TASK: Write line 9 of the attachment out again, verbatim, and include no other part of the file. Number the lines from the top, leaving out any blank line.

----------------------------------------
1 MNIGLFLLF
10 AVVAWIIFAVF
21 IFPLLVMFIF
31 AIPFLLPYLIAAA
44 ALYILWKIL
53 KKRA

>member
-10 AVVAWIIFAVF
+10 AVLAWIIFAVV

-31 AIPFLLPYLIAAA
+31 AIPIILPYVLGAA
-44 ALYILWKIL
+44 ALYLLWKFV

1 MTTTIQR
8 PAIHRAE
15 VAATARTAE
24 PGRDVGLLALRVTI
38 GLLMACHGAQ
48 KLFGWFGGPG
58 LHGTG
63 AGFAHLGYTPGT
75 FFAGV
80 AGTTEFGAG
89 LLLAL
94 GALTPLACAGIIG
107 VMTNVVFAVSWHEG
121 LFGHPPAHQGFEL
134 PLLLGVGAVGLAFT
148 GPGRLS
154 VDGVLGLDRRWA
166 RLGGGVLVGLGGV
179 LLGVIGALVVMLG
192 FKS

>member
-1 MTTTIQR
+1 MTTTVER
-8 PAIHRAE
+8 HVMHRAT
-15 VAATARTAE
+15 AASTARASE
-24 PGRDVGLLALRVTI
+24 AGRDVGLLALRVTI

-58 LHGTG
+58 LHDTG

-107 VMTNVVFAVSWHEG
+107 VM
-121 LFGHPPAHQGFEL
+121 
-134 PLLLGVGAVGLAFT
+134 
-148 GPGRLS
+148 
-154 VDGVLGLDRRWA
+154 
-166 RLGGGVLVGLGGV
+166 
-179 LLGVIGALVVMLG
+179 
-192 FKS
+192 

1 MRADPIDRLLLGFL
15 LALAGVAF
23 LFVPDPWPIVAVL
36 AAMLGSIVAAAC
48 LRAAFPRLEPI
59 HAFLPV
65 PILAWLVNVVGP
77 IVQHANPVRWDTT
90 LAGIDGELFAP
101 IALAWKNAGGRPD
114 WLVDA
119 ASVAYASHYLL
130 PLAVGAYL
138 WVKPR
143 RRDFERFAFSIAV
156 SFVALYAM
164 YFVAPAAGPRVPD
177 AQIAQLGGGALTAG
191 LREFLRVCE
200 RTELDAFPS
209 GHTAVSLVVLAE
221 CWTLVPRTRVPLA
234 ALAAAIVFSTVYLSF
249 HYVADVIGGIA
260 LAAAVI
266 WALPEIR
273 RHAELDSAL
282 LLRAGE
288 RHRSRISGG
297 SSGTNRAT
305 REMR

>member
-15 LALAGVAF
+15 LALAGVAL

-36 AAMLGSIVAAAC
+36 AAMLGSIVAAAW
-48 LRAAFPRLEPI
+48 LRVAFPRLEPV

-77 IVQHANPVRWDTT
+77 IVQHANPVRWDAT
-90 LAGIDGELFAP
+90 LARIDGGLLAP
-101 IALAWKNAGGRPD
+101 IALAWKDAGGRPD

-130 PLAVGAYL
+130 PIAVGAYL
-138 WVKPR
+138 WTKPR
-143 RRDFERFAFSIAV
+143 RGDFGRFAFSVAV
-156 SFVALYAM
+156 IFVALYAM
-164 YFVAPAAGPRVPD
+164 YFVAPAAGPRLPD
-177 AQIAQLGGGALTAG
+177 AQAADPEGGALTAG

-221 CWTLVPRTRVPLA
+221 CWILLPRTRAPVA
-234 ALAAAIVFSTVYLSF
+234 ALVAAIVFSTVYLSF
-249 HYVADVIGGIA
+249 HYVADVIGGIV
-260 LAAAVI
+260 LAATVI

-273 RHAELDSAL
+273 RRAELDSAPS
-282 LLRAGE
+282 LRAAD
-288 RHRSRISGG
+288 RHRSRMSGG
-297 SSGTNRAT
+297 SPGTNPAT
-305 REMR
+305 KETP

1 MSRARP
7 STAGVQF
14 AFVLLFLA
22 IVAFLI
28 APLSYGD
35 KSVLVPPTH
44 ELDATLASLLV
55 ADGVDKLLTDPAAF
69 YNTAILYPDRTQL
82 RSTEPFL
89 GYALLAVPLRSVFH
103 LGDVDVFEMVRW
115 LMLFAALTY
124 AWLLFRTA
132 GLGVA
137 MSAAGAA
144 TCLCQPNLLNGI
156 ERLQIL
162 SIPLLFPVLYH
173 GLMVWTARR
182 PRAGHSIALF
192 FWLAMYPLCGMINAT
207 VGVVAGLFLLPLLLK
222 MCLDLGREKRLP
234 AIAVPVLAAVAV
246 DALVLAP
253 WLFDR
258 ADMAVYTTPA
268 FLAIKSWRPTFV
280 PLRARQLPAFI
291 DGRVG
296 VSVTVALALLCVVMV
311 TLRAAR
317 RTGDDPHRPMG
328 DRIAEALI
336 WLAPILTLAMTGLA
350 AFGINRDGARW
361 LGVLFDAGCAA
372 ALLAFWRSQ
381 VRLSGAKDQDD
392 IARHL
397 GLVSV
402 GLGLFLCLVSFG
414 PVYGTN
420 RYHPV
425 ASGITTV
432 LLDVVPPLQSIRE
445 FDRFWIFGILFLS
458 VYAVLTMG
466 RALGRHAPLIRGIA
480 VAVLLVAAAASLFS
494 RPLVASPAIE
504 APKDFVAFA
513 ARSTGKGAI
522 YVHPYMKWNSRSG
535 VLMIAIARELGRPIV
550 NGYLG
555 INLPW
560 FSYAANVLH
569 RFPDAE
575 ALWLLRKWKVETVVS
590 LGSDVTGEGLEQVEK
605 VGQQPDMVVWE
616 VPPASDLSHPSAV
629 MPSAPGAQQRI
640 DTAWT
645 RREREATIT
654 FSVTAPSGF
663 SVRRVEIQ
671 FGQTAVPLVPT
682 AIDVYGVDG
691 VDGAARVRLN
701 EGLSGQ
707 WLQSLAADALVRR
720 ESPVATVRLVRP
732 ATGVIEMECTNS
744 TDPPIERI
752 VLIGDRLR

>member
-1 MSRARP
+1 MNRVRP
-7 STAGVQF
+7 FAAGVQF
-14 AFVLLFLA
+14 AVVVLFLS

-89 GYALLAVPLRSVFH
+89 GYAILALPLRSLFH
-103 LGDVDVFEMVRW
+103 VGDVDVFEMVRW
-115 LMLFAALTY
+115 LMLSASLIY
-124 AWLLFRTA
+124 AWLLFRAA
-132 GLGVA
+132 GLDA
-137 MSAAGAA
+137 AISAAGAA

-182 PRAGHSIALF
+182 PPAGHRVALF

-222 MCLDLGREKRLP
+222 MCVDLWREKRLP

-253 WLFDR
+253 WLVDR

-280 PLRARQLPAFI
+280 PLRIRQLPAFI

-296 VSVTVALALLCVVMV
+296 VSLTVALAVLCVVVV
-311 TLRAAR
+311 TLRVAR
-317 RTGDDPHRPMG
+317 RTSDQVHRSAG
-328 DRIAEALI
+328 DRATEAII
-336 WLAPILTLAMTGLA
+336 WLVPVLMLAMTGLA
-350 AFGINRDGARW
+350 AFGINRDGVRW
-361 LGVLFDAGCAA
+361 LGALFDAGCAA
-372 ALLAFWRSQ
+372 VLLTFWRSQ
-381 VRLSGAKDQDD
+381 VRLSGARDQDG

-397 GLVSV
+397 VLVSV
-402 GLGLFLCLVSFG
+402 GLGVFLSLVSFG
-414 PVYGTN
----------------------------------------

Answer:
+10 AVLAWIIFAVV